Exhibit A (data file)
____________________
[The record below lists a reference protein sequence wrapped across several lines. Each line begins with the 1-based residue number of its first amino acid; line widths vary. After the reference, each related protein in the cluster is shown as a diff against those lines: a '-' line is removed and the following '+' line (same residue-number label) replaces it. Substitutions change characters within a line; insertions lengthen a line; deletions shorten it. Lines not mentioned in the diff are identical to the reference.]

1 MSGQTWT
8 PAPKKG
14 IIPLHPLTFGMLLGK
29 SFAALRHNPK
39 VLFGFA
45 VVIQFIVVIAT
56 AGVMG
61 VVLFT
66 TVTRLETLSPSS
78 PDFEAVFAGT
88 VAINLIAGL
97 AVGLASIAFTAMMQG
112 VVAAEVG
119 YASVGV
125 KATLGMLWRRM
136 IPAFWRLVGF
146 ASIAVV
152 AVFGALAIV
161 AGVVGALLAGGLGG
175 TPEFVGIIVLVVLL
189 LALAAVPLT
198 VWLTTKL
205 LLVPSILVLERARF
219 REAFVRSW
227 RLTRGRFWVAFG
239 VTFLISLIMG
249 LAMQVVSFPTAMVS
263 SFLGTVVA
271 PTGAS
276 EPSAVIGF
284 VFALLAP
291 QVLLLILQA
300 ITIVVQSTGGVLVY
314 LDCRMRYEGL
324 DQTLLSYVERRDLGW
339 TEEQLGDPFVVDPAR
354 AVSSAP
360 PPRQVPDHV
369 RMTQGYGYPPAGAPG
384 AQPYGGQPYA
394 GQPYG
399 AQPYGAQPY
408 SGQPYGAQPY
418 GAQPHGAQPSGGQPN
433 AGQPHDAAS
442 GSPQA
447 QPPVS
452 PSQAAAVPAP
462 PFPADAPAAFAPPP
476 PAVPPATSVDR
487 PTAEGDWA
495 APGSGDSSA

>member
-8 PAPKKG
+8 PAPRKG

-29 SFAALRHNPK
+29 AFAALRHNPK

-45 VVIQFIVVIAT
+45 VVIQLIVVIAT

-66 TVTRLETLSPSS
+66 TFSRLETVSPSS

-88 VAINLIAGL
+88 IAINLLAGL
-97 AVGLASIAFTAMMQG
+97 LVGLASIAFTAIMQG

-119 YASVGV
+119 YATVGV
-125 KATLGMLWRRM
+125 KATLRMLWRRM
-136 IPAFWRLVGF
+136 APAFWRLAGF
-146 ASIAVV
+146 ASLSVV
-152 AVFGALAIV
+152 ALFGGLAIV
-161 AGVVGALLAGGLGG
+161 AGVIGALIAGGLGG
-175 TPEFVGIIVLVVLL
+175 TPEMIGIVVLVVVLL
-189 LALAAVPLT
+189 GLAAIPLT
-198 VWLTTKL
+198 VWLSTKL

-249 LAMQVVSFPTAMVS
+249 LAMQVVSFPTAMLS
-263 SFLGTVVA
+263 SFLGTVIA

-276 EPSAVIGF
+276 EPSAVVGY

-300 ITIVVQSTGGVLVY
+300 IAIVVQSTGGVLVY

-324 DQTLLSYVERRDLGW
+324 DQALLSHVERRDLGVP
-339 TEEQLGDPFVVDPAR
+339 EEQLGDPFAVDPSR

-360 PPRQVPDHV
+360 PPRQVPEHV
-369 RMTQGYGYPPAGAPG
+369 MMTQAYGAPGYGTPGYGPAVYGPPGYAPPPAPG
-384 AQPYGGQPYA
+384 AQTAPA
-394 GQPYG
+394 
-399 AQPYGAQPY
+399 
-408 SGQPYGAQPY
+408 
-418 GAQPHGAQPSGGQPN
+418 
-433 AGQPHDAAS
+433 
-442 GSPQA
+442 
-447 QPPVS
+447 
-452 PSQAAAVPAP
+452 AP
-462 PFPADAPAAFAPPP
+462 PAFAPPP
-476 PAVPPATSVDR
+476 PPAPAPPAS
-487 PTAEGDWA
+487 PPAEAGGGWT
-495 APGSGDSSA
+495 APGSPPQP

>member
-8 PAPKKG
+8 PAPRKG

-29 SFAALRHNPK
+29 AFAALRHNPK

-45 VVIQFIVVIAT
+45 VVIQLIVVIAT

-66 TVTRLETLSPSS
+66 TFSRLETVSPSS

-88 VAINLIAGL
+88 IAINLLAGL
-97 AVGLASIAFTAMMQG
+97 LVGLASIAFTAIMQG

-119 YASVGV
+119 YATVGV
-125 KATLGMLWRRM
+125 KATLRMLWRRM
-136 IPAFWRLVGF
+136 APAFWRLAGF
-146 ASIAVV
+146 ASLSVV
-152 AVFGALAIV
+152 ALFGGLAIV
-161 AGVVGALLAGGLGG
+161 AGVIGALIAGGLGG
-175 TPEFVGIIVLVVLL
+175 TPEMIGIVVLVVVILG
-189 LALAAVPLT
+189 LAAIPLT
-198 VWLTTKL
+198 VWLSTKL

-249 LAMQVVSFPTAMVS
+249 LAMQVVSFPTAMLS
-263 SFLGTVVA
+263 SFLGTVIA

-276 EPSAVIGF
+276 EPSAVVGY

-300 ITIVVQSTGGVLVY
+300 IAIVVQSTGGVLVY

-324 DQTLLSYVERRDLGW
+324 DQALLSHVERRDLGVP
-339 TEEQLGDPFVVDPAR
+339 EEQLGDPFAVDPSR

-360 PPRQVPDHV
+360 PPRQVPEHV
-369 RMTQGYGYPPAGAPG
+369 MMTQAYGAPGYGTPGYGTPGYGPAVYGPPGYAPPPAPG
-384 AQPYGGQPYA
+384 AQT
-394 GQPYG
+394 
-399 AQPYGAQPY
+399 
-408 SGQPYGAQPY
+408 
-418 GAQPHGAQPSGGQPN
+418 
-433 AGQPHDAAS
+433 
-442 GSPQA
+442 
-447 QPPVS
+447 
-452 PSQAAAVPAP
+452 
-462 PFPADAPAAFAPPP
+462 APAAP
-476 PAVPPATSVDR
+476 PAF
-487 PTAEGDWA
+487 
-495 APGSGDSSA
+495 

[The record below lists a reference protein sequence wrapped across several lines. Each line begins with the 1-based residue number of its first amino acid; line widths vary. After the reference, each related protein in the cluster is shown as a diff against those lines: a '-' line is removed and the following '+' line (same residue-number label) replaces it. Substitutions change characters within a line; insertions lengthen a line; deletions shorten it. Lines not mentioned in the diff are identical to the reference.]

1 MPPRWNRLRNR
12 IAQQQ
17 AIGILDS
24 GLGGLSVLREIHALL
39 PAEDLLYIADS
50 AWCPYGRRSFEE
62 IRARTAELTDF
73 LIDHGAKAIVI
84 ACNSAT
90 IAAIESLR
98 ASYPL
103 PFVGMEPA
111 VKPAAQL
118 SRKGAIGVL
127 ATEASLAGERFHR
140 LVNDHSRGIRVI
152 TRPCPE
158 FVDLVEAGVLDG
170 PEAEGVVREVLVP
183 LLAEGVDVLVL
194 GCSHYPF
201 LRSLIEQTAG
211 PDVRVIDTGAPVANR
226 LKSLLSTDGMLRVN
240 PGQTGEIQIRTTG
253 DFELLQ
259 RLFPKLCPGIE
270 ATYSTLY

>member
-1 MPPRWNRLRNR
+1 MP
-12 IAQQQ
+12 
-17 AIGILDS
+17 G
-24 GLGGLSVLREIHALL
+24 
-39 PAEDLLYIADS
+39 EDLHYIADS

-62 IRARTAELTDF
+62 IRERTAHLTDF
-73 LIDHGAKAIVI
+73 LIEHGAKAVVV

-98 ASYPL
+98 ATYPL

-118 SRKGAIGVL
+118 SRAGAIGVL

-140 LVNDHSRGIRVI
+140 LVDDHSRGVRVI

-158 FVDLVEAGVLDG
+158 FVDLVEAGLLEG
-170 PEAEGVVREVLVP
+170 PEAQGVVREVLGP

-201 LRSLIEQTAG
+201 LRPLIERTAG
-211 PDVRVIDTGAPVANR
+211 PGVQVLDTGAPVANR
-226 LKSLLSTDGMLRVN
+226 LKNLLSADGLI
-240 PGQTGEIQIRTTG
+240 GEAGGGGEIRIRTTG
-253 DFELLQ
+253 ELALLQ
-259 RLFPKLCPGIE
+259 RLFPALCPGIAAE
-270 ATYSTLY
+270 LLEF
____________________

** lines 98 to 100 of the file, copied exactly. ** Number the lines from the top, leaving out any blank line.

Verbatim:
+360 PPRQVPEHV
-369 RMTQGYGYPPAGAPG
+369 MMTQAYGAPGYGTPGYGPAVYGPPGYAPPPAPG